The fragmented political system ensures that political disputes will fester for generations, enabling presidents to channel years of accumulated bitterness and strife into expansion abroad. If politics stops at the water’s edge, then foreign adventures can be a means of escaping insoluble political disputes at home. The result is the perfect imperialist state, one that is as aggressive as it is populist. But now that the empire is over-extended and in disarray, Trump seems poised to withdraw America’s forces so he can use them against his enemies at home.
Two things seem clear about the coming period. One is that everything is coming under attack: public education, health care, drug decriminalization, the right to vote, the right to strike, and much, much more. The other is that the people most directly in the line of fire are wage earners and the poor.
American socialists have been weaned on stirring tales of the great strikes of the 1930s in Minneapolis, Toledo, and San Francisco. For various reasons, those struggles never advanced beyond the trade-union economic stage. In the age of Trump, however, mass strikes will take on a political character from the start. And with the incoming Trump administration shaping up to be the most reactionary in modern American history, then the response will have to be just as radical.
Perhaps today’s staid AFL-CIO bureaucrats will find themselves forced to call a general strike, raising the question of dual power for the first time in US history. If so, calling for abolition of the Electoral College or the Senate would raise the ante even more, while a demand for a constituent assembly would pose the question of the takeover of the state.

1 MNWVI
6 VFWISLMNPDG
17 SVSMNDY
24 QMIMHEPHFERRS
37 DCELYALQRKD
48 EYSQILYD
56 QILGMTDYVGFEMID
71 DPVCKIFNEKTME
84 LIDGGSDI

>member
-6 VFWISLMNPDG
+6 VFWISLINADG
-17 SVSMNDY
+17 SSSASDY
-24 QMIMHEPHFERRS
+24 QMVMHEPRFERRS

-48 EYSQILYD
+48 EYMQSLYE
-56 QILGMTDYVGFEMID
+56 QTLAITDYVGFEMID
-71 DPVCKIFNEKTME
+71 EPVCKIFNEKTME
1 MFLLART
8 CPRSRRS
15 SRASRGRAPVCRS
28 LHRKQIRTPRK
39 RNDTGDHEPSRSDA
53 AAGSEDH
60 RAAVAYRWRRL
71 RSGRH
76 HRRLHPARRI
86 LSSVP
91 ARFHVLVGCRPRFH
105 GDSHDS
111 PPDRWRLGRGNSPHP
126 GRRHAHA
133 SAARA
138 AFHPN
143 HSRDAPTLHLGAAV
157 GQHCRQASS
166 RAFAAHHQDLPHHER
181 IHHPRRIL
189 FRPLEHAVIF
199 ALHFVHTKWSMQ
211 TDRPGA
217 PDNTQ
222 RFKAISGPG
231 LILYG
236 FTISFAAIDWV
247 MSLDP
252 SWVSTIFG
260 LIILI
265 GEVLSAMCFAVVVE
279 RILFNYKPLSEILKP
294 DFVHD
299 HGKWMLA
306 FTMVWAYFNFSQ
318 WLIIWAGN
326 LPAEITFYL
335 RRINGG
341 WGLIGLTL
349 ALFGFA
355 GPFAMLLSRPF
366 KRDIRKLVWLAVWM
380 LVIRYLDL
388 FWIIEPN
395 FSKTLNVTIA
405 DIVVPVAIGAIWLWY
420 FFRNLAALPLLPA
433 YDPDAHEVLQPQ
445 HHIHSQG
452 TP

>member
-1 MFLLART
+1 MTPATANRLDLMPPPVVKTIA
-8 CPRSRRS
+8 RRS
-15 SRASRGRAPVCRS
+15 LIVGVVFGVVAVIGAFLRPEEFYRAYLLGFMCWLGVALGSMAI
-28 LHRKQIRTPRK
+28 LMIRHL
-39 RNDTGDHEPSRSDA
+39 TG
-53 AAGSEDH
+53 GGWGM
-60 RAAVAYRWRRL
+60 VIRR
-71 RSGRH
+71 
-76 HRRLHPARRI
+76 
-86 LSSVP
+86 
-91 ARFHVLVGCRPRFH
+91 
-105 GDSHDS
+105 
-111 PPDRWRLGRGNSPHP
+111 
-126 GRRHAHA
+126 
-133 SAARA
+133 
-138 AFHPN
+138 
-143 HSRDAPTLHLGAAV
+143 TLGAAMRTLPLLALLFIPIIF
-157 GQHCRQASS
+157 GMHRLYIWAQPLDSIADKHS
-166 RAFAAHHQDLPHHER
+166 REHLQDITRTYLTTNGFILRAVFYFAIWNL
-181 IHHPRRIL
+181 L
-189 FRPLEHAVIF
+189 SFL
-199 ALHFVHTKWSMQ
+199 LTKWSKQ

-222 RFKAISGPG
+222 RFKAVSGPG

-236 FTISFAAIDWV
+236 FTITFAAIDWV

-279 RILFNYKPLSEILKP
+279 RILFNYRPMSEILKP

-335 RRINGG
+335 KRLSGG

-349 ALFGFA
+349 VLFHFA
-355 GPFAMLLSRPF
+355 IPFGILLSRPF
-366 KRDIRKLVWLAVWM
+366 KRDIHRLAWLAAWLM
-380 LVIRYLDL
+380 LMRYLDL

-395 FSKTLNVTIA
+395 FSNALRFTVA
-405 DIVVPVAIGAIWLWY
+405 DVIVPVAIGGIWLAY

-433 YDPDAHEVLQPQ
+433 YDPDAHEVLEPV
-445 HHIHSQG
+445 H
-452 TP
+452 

Rhetoric like this may seem over the top. But the US power structure is far more brittle than generally supposed, and events are moving much more rapidly than anyone would have predicted just a few months ago. As Brexit, the refugee crisis, and spiraling US-China tensions show, the global power structure is also weak.
It’s important to keep in mind what’s at stake here. The United States is not a semi-peripheral country like Russia in 1917, but the ruler of history’s first global empire. Since World War II, it has been busily remaking the world in its image as it carefully nurtured neo-federal institutions like NATO, the EU, and the European Court of Justice. While the US empire is first and foremost a military and economic alliance, it’s also a legal construct based on the concept of an untouchable constitution, a reduction of democracy to a few liberal formulas, and judicial review.
It is a structure that neatly suits the needs of capital. Neoliberalism and US-style constitutionalism “go hand in hand,” the University of Toronto legal theorist Ran Hirschl contends, because “they share a common adherence to a ‘small government’ worldview, a commitment to an expansive conceptualization of the private sphere, and an uneasy attitude, even hostility, toward the less than predictable political sphere.”